Taher Shah had been the butt of the Pakistani and Indian internet’s jokes for his music videos ever since his 2013 release of Eye to Eye. When I first discovered and started showing people Eye to Eye, I will admit it was for reasons related to mockery. Observing people’s reactions to him after his Angel video, as well as a specific aspect of the discomfort of the allistic during Eye to Eye, have brought me around to completely un-ironically thinking he actually is a beautiful and special person with a lot to teach.
Lesson the First: How Uncomfortable Eye Contact Can Be
This is likely more of a meta-lesson than anything Taher Shah intended to do, but it still helps.
Though autism varies in its manifestations from person to person, disliking and avoiding direct eye contact is a pretty classic and common trait. While this often reads as coldness and distance to allistic people, avoiding eye contact isn’t due to a lack of empathy or social awareness, but instead stems from a desire to avoid painful sensory overload. Before I knew I was autistic, I projected that perception onto myself: Because I hate eye contact, I must be cold and emotionless (which projection in turn led me to invalidate my own emotions).
Five years after identifying why I felt like an alien sent to earth to confuse and be confused by other people, things are very different. Both my spouse and my boyfriend are autistic, which helps a lot. In fact, just the other week, the former gentleman declared that, and I quote, “Eye contact is annoying and a waste of time.” After a good minute of laughing to the point of tears and breathlessness, I told him that the statement might be the most autistic thing he’d ever said. He speculated that the aforementioned honor might actually belong to the time he excitedly said to a friend “Oh look, a model train store!” and then was sorely disappointed by the fact that it was closed.
For all the silly banter about stereotypes, my laughter also expressed relief that I have someone around who understands how I feel about eye contact.
Taher Shah is not one of my partners, and I don’t know if he’s autistic, but the discomfort that allistic people feel when he gazes deeply into their eyes during certain parts of Eye to Eye is a teachable moment. I’ve watched them squirm, giggle, and/or look away when he does that soul-plumbing thing with his “spectrum eyes.”
If you are allistic, and the first 40 seconds or so of this video provoked any kind of awkward feelings or discomfort, imagine a life where that same weird feeling or set of feelings were provoked by any contact of any kind with anyone. It’s not necessarily that you loathe Taher Shah, you just feel weird, right? That is something somewhat approximating what any kind of eye contact feels like for many of us on the autism spectrum.
LESSON THE Second: Learning to Give Fewer Fucks
After I discovered Eye to Eye, I wanted to figure out what Taher Shah’s deal was. Was he joking? After watching him appear on a Pakistani TV show, where they thoroughly berated and attempted to humiliate him, I realized that not only is he serious, but people are reacting to him in the way that they react to earnest people they don’t think are attractive or talented or normal enough to self-produce music videos.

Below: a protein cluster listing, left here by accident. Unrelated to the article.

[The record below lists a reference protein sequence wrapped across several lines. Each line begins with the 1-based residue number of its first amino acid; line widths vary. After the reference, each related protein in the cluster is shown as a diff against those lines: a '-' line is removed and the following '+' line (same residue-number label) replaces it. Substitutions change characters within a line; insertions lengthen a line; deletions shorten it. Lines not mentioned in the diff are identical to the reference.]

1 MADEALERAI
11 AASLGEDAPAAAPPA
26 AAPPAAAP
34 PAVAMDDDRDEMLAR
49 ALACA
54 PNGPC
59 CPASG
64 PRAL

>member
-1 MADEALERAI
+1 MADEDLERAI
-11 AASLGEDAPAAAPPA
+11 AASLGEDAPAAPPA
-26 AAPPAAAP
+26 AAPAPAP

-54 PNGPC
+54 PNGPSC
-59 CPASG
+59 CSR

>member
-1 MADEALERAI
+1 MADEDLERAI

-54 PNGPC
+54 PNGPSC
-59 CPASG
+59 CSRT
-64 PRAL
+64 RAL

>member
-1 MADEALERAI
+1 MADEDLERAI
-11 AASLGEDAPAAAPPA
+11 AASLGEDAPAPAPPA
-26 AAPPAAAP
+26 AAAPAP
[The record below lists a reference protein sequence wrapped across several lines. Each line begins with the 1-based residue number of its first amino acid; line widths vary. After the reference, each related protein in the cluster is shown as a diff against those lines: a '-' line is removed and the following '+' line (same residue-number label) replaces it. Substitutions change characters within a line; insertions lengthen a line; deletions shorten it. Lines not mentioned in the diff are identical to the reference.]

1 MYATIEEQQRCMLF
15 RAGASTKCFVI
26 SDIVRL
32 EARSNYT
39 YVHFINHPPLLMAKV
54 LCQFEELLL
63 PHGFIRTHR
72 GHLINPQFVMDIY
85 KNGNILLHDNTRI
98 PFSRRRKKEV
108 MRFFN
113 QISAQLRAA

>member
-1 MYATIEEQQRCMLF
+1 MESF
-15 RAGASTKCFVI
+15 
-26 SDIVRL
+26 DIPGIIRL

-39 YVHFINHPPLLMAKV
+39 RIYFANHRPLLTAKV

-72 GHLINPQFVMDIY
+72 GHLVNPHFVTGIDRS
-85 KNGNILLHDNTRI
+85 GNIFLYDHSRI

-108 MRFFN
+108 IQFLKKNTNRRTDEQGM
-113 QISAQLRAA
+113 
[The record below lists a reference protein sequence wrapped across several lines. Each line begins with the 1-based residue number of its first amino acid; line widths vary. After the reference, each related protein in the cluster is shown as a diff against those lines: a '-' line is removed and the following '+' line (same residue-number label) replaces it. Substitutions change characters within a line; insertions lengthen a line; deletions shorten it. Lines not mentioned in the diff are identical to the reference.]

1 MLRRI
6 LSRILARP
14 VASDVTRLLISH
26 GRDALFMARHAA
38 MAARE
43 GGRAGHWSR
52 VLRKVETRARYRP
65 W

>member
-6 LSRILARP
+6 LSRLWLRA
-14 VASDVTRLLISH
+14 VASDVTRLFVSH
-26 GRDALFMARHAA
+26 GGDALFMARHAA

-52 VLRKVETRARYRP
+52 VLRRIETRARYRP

This impression was solidified when his newest single, Angel, came out, along with what he calls its “ideology” on his blog.
A lot of the oddity in his lyrics can be explained by a non-standard use of the English language as well as direct translation rather than interpretation of poetic Urdu.
One of the entries in a compilation of reactions to his video really struck me:
Taher shah is that rare specie who has completely omitted "log kia kahenge" from his life
— $ (@schiebass) April 8, 2016
Taher Shah doesn’t overly concern himself with “What will people say?” (“log kia kahenge”), that inquiry that plagues and controls so many of us Subcontinentals. The “people” in that question is a vague, overwhelming, large, oppressive, generalized, and/or sometimes fictionalized version of our communities, families, and countries. There is little to no logic other than “conform (at least when in public) or else!”
Taher Shah doesn’t care. He even got a fatwa against his song for allegedly blaspheming the Islamic concept of angels*, but he rocks on with his glorious mane of hair.
Taher Shah, you beautiful angel and literal visionary, may your sparkling eyes shine on.
* The fatwa video is in Urdu. Here is a rough translation, briefly summarized:
Allah has mandated that we have faith in angels. It is disbelief to mock or make up your own idea of what an angel is. Keep this in mind as we consider the viral social media video called Angel, in which a person is saying he is an angel and behaving in a very shameless manner. He also says that people are no longer necessary and everything will be done by angels.
Just as it is disbelief to shame the name of or make movies about the prophets of Allah, it is disbelief to do so with angels. To have a name like Taher Shah and still do these sorts of things is wrong. If the man doesn’t know he isn’t supposed to do things like this, and sincerely repents, that’s okay, and he should learn. However, if he doesn’t repent, then the Muslim community must not approve of him.
To listen to songs like this is haraam and can incite disbelief, and there is no Islamic merit for listening to any kinds of non-religious songs in the first place. There is punishment in the grave for making and watching videos like this.